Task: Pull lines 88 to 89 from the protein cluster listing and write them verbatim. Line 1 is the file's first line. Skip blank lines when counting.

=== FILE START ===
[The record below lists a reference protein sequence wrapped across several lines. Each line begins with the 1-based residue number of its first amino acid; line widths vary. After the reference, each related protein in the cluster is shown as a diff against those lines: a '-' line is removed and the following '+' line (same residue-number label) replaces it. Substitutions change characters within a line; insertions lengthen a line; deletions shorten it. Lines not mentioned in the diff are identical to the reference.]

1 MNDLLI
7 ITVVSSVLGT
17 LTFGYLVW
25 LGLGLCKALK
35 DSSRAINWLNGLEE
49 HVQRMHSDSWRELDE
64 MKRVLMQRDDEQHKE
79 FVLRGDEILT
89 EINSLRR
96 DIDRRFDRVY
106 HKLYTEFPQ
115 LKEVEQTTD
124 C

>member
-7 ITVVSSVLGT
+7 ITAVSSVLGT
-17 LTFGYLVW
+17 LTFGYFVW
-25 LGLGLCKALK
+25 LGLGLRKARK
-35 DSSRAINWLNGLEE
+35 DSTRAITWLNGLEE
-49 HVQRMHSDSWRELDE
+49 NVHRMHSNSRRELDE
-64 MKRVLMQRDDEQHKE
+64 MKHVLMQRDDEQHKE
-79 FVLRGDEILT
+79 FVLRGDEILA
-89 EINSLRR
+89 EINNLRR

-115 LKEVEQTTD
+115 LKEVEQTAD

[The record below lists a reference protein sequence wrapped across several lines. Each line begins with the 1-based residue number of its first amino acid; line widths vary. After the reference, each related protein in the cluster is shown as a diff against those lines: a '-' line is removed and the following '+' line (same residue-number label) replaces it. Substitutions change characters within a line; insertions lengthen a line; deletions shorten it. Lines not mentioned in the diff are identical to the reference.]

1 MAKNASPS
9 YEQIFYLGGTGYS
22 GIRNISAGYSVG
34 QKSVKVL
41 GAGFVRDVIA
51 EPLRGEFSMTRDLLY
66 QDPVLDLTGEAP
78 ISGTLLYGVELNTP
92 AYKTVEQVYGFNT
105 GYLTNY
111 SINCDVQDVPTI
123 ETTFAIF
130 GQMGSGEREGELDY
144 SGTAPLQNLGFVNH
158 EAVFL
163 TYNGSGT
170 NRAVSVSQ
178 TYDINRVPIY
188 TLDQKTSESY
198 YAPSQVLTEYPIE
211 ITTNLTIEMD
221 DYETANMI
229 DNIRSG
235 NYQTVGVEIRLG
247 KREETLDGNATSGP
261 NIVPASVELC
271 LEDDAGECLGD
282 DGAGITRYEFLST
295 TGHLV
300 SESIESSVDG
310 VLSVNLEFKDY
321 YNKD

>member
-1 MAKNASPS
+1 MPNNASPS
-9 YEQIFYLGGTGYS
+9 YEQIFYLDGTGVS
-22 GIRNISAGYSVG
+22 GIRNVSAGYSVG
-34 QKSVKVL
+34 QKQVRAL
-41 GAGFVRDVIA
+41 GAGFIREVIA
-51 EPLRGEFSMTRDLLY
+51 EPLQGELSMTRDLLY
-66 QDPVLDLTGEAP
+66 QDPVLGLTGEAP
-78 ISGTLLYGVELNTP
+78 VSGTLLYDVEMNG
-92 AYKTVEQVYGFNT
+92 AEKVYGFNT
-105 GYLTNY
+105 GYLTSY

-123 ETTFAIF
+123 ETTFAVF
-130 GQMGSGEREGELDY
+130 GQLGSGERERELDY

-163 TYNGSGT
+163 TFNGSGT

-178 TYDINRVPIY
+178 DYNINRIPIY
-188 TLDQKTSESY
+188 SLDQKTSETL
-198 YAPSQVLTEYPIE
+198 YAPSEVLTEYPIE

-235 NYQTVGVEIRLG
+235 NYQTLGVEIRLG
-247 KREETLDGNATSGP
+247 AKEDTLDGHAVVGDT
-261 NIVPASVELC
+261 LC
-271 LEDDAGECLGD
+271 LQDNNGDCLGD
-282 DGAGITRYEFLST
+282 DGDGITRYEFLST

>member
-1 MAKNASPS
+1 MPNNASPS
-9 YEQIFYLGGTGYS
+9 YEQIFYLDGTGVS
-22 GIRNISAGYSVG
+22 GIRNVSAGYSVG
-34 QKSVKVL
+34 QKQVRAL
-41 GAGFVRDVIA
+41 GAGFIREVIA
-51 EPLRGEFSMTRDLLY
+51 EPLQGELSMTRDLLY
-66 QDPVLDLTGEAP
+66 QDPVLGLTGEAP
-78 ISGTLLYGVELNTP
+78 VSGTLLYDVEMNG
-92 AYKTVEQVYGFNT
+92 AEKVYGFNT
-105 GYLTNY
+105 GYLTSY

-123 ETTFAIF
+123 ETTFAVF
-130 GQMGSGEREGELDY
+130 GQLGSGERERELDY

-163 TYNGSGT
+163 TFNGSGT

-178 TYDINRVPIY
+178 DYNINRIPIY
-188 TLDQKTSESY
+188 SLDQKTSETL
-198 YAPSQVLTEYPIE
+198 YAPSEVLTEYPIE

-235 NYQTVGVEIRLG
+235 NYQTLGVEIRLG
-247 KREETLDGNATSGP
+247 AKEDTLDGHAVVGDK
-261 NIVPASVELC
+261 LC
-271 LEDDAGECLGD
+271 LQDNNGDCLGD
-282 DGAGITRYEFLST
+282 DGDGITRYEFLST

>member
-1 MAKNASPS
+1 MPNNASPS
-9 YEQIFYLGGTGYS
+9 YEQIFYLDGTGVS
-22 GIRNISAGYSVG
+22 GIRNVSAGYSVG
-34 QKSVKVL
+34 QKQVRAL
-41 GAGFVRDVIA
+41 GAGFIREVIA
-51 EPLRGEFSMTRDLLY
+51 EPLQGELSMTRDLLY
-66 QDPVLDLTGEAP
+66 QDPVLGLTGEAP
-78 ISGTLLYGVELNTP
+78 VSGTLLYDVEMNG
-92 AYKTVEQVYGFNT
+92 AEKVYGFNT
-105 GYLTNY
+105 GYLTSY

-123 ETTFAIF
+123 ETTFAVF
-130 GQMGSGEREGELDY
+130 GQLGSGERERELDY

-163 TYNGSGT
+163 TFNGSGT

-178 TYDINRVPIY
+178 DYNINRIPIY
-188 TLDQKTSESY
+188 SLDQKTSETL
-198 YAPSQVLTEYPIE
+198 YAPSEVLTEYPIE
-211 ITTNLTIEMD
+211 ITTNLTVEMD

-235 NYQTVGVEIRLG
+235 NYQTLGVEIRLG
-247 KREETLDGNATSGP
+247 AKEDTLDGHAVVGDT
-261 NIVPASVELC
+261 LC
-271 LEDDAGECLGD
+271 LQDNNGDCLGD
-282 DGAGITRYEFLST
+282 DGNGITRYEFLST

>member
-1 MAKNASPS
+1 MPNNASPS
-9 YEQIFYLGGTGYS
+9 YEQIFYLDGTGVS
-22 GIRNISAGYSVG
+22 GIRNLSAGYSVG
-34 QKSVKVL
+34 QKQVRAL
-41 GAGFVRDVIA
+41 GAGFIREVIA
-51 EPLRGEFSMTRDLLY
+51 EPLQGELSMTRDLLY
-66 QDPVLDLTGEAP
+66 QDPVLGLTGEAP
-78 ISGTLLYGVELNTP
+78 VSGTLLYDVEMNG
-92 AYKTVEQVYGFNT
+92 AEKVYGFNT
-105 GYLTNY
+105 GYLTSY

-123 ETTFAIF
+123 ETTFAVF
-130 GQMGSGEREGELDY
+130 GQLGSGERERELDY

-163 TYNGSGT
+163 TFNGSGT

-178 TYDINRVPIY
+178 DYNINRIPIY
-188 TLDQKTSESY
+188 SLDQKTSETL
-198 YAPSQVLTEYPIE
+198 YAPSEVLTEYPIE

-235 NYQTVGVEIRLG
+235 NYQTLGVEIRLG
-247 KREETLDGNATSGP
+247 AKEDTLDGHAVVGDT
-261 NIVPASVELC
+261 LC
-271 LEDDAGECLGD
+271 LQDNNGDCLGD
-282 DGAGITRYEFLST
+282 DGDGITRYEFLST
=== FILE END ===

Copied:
-123 ETTFAIF
+123 ETTFAVF